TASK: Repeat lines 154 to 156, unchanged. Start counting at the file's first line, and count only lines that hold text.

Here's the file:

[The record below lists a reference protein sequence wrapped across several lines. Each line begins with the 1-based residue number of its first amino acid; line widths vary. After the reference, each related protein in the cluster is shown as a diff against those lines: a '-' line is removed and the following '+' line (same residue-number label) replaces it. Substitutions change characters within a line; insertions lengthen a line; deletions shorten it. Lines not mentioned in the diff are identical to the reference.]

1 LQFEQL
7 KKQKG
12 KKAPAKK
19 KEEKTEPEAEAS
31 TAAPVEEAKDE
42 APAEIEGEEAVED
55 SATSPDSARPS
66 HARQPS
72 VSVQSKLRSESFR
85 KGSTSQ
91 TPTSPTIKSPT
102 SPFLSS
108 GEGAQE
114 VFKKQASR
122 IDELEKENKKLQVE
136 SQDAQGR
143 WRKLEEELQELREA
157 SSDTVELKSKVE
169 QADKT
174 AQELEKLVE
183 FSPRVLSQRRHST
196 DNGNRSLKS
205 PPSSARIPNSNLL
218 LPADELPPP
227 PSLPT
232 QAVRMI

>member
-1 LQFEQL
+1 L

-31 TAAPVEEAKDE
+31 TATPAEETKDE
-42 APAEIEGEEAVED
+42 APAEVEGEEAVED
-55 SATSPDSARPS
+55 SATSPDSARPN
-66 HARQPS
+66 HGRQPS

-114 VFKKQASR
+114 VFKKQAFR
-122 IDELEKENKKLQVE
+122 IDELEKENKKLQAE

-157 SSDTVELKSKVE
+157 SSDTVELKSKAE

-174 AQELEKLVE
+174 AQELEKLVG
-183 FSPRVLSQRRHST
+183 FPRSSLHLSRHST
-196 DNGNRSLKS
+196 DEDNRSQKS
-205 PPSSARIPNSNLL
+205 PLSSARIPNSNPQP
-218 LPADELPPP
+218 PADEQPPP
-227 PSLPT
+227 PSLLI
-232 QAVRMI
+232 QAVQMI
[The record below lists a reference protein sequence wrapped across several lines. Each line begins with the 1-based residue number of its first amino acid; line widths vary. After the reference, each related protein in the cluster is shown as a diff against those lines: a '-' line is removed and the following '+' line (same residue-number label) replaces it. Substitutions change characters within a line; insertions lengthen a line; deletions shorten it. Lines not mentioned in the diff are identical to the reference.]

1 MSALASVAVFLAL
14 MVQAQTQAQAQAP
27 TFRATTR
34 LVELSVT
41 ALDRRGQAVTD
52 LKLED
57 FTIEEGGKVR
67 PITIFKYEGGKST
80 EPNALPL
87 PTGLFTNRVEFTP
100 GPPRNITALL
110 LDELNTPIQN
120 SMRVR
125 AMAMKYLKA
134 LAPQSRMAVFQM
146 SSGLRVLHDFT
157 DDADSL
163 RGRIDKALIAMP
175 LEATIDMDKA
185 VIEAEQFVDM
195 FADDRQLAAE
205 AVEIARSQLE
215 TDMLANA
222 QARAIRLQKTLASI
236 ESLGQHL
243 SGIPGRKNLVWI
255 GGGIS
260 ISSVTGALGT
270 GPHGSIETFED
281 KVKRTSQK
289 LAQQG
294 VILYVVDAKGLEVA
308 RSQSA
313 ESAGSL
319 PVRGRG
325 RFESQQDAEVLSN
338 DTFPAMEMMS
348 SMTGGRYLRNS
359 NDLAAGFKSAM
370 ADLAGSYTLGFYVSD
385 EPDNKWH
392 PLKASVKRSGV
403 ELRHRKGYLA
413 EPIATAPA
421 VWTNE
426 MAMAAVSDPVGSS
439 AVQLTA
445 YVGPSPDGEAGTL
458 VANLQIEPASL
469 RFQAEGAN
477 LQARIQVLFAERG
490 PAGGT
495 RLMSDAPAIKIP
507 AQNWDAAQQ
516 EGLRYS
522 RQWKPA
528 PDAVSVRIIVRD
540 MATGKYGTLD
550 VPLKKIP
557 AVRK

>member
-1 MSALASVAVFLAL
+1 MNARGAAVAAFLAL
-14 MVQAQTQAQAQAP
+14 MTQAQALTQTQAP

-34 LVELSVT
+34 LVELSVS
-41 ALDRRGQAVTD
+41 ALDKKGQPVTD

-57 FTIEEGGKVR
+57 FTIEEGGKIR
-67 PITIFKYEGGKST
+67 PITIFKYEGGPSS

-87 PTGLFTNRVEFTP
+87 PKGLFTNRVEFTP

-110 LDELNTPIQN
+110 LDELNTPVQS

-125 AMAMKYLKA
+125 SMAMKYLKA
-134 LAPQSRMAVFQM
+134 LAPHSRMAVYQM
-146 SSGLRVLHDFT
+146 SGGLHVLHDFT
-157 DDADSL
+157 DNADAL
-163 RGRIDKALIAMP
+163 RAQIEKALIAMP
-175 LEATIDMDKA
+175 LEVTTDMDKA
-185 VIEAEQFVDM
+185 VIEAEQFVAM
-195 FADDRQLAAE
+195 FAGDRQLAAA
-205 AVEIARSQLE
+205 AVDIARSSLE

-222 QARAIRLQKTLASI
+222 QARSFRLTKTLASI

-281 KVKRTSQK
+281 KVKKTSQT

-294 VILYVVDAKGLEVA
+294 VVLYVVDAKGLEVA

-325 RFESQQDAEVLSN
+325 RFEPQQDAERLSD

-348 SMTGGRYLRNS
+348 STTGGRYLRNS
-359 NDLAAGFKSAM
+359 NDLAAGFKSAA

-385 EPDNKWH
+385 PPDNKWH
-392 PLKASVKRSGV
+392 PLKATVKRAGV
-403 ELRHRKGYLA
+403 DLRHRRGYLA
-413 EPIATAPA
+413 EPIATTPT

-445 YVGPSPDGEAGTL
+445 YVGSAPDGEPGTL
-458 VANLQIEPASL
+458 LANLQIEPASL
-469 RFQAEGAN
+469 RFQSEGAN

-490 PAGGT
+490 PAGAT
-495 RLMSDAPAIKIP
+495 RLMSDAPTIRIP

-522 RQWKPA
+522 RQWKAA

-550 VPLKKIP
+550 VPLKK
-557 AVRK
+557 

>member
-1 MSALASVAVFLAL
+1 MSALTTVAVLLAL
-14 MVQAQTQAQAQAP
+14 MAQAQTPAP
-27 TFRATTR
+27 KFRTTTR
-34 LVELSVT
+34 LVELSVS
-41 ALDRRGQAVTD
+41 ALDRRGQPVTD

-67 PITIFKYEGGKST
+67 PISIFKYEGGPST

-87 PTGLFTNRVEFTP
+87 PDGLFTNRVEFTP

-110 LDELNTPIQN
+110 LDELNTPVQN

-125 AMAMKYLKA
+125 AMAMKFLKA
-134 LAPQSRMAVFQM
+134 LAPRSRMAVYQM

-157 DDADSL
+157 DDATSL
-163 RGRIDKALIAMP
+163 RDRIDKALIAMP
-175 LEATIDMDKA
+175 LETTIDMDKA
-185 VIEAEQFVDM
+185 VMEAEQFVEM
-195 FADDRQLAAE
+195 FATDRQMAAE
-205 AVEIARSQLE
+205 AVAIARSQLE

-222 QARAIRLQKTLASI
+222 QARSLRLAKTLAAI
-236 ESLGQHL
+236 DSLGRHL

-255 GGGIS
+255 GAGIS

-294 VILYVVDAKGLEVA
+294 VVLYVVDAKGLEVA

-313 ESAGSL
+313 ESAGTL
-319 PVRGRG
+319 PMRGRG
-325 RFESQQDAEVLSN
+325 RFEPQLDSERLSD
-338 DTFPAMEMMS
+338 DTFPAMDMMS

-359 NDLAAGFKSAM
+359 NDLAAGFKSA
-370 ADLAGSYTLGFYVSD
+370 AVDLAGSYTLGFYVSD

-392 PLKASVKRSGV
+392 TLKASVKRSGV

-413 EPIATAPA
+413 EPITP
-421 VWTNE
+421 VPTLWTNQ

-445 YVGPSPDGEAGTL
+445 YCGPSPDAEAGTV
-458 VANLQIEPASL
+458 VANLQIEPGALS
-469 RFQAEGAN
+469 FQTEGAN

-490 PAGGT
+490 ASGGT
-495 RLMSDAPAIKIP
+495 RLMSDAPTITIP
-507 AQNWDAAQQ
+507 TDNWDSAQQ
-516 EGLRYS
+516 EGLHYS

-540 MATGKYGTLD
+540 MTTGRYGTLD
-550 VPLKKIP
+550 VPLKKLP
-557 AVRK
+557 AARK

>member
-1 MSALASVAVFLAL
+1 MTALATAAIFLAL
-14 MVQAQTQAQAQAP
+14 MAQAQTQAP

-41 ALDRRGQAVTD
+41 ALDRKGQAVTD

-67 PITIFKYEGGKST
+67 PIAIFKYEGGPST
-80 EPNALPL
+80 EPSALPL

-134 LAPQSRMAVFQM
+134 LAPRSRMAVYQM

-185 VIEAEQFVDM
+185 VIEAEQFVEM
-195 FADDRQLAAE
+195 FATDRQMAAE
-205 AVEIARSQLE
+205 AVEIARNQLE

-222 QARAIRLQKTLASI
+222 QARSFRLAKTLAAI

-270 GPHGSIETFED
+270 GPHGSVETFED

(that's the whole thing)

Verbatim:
+205 AVDIARSSLE

-222 QARAIRLQKTLASI
+222 QARSFRLTKTLASI